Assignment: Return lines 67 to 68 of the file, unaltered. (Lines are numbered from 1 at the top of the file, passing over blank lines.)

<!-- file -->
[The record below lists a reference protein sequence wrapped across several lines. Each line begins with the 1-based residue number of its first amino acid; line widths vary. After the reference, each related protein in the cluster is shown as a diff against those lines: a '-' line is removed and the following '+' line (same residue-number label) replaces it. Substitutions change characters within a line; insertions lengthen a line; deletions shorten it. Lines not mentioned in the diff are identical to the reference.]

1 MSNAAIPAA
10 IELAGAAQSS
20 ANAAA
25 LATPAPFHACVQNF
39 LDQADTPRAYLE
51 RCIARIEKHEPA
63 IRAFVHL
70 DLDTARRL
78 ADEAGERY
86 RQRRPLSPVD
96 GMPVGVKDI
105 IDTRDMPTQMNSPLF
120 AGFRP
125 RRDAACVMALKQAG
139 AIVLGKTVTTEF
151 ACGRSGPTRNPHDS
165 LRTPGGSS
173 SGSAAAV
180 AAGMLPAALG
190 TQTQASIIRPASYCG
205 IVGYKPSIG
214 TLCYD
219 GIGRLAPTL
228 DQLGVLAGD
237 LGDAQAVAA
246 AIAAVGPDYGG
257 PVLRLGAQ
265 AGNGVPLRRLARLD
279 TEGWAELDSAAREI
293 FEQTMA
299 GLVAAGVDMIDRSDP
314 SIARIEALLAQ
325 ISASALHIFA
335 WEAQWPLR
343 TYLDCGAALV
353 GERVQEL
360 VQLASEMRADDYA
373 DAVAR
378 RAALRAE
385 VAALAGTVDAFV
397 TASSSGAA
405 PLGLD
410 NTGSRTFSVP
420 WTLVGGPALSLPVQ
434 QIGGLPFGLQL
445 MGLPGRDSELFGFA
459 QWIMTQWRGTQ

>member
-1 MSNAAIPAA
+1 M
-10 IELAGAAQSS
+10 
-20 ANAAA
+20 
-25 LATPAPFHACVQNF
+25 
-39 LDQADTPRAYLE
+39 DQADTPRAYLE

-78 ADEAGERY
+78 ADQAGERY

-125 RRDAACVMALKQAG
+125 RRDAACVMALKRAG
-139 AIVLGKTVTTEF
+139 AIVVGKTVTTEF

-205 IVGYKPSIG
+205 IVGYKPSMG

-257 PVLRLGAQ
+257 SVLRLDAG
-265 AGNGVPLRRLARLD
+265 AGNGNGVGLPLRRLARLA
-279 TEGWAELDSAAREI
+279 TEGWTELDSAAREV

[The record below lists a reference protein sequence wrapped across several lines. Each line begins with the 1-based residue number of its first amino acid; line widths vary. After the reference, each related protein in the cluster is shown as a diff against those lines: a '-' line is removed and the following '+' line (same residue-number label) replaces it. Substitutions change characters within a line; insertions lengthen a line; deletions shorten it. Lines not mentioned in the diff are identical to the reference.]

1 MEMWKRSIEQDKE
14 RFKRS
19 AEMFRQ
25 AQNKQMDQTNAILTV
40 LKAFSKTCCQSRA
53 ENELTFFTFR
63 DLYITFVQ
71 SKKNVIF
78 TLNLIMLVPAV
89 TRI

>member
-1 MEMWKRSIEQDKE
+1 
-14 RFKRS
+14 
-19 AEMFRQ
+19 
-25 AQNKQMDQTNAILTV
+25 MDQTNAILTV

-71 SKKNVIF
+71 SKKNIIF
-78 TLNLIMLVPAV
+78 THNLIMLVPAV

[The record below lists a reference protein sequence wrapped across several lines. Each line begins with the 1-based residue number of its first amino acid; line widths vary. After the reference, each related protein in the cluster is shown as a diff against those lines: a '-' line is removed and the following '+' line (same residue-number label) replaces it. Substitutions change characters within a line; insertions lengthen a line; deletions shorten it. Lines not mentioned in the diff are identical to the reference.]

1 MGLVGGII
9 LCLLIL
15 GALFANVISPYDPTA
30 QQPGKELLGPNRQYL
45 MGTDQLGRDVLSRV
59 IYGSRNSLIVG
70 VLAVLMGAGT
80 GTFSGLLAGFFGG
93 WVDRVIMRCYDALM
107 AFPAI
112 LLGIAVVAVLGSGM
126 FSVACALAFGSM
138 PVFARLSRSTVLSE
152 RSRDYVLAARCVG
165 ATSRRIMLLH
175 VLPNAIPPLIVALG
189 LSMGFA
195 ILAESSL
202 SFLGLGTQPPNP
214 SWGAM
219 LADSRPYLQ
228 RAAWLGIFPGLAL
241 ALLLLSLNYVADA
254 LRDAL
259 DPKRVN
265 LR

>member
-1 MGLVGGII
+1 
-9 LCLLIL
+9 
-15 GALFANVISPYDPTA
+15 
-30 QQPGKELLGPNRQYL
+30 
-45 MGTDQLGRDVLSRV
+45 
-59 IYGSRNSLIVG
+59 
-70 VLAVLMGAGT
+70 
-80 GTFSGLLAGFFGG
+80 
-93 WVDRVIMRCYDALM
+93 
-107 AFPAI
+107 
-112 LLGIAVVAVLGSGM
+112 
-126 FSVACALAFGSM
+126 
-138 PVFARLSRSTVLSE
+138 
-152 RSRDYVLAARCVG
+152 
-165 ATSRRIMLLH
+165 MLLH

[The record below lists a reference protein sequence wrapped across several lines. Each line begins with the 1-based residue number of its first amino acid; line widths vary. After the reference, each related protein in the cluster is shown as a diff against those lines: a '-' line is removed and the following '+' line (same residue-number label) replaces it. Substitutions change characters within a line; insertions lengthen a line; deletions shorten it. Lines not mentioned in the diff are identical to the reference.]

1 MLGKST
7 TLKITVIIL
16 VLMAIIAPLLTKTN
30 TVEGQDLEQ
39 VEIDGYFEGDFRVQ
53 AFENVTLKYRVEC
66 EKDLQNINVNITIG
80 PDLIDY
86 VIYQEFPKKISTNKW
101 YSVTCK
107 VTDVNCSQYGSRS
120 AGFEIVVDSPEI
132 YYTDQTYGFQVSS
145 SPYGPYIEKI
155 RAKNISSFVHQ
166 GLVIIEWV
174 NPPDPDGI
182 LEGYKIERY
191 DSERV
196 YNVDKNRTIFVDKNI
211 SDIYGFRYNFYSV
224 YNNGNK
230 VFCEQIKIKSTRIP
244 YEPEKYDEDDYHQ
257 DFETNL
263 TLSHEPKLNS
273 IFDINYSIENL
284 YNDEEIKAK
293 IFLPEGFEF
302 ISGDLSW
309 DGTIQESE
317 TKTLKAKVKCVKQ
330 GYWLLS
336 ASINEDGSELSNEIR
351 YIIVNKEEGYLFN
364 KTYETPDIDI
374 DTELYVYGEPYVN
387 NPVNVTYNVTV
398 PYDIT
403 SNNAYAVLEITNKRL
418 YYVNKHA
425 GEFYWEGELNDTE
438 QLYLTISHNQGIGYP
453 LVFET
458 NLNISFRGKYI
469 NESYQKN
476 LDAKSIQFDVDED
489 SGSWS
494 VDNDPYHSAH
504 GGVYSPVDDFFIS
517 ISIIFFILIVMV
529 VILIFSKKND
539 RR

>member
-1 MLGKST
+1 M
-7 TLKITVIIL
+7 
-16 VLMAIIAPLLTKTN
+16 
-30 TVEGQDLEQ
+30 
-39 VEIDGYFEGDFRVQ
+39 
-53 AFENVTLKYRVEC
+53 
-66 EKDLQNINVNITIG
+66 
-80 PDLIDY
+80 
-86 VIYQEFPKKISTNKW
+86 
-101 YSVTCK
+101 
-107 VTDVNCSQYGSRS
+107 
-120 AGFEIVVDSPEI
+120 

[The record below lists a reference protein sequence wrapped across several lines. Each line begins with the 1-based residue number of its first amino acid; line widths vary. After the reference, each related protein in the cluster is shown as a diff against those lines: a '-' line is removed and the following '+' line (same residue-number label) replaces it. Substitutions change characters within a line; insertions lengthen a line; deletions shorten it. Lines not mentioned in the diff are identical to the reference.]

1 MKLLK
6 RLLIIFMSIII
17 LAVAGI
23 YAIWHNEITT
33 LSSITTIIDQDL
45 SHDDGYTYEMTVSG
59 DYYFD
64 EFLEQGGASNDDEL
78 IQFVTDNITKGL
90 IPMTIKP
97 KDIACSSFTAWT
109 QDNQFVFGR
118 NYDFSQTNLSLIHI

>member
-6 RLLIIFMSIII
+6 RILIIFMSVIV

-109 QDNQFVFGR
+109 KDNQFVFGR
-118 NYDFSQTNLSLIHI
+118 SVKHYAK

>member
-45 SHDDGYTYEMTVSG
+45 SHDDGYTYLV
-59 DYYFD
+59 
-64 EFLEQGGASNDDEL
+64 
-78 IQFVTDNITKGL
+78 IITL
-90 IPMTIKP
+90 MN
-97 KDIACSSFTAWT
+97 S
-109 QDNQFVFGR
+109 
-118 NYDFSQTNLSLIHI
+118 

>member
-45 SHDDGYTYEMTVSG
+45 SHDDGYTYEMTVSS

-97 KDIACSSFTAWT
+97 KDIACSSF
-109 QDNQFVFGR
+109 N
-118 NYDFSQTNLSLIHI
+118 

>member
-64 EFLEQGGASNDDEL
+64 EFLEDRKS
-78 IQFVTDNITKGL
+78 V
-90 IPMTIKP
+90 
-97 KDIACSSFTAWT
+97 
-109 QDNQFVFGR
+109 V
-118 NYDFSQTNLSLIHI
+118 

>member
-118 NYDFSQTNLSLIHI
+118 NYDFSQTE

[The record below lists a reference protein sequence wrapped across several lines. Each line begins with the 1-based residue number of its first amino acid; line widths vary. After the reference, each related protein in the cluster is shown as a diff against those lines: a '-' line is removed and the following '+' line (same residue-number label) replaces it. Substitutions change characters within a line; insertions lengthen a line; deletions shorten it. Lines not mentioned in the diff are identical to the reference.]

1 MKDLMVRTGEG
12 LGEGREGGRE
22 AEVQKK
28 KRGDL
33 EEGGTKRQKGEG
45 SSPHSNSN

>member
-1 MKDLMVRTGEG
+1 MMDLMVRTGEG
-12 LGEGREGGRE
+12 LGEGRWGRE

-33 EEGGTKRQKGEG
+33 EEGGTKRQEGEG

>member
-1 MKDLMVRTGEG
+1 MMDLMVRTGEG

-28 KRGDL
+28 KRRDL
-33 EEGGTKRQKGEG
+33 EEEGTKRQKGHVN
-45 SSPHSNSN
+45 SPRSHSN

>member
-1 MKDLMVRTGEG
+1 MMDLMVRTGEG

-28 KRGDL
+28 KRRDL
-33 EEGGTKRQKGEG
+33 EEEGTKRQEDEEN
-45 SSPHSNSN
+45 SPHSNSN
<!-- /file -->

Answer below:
+205 IVGYKPSMG

-257 PVLRLGAQ